The Press Newspaper

Toledo, Ohio & Lake Erie

The Press Newspaper

The Press Newspaper


The community is invited to come celebrate as the Village of Pemberville and Freedom Township, along with friends and supporters, gather July 3 for the rededication of the Pemberville Community Swimming Pool, 50 years to the day from when it was originally dedicated.

The pool’s storied history dates back to a meeting of the Pemberville Civic Club held Dec. 15, 1965, when a Swimming Pool Research Committee was formed, according to a history of the pool compiled by Pemberville Councilman James Opelt.

Harland Hale headed the committee, which included volunteers Clifford Blausey, Robert Bruning, Thomas Coakley, Bruce Ehmke, Lee Geisbuhler, Hugh Graffice and Dan Reddin III. Bruning, Coakley and Ehmke survive today.

The committee gathered ideas and held a community meeting to detail the plan for a swimming pool. After visiting several area pools, the committee opted for a Z-shaped pool style, which remains today. The board of directors of the then Citizens Bank of Pemberville approved the use of contribution notes over a five-year period, which would permit the immediate use of funds for construction of a pool.

Volunteers went door-to-door throughout the community, seeking $100 pledges, with emphasis on the five-year note plan. In total, $42,000 was collected from the campaign, and additional pledges increased the amount to $45,000.

The contract for the pool shell was awarded to Louis C. Boehnk and Associates, Inc., of Maumee. Ground was broken for the pool project on Saturday, April 2, 1966 and construction started April 11.

Except for the pool shell and filter system, all work and construction was completed with donated labor, with volunteers lending their time and skills. “Many volunteers employed their vocational talents, while others showed hidden talents. The group worked with the model, ‘From small acorns, mighty oaks grow,’” according to historical accounts.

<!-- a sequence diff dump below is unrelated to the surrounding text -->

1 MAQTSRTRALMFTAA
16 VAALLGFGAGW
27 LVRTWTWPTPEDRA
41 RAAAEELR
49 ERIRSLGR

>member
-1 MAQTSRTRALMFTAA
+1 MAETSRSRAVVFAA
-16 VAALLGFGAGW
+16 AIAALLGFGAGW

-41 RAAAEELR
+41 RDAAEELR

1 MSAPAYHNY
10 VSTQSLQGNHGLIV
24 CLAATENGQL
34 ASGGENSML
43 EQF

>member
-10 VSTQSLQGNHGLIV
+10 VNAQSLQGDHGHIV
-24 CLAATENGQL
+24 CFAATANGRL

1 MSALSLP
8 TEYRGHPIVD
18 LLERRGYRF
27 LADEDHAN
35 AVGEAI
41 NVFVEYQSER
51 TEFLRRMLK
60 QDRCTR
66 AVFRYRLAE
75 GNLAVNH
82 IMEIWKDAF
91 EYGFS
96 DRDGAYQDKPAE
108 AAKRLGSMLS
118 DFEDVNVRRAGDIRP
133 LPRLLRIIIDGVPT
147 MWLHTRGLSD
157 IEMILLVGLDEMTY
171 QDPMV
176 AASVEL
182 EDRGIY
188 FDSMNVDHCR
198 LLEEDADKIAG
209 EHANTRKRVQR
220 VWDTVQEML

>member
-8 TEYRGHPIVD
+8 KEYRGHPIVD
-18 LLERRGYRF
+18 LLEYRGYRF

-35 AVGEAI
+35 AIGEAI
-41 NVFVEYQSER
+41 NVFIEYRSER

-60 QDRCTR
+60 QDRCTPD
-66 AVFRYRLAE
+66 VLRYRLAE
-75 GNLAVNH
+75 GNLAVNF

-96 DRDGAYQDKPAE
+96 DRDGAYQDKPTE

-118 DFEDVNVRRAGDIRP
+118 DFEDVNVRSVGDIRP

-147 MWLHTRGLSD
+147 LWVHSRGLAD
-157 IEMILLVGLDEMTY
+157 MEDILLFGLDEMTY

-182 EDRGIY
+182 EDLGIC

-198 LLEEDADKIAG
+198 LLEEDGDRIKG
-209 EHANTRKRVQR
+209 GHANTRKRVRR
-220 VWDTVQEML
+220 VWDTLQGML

Over the past 50 years, thousands of children and adults have benefited from swim lessons, recreational swimming, swim team, and summer employment and despite continual maintenance and upkeep over the five decades of operations, numerous leaks made it imperative for the liner to be replaced, according to Pastor James Miller, of First United Presbyterian Church in Pemberville, chair of the pool liner committee.

The committee, which also includes members Councilman Opelt, Julie Price, Heidi Bisbee, Dottie Rapp and Natalie Decker, began a fundraising campaign last year to help defray the city’s cost of approximately $62,000 for a new liner. Over $31,000 was raised during the first half of the year.

The new liner was installed in April in anticipation of the summer swim season.

The July 3 rededication celebration will begin with a chicken barbecue by the Pemberville American Legion and the Sons of the Legion beginning at noon and running until sold out. Half of the proceeds raised will be donated to the pool.

An hour-long program set to begin at 2 p.m. at the pool will include the Eastwood High School Band; Boy Scout Troop #444; State Sen. Randy Gardner; Bob Bruning, Pemberville Pool Corp. chairman; Jane Garling, synchronized swim coach and first head swimming instructor; Jim and Diane (Arnold) Meyers, of Midland Michigan, pool life guards who met at the pool and are now celebrating 49 years of marriage and Calvin and Jasper Price, current swim team members.

The committee is still accepting donations for chairs and other items at the pool. Donations can be sent to, Pool Liner Project, Village of Pemberville, P.O. Box 109, Pemberville, OH 43450. Donations can also be made online at (click on the Pool Info Button at the left).

In addition there will be a garage sale fundraiser to benefit the project at 218 W. Front St. Saturday, July 16 during village-wide garage sales.

Pemberville Water Superintendent Nathan Schultze reviews the care and maintenance of the village’s new pool liner with the installation crew from Indianapolis-based RenOsys Corp. (Photo by Pemberville Mayor Gordon Bowman)



The Ohio legislature has passed a bill that would ban abortions after a fetal heartbeat is detected. In practice, that would make abortion illegal after six weeks.
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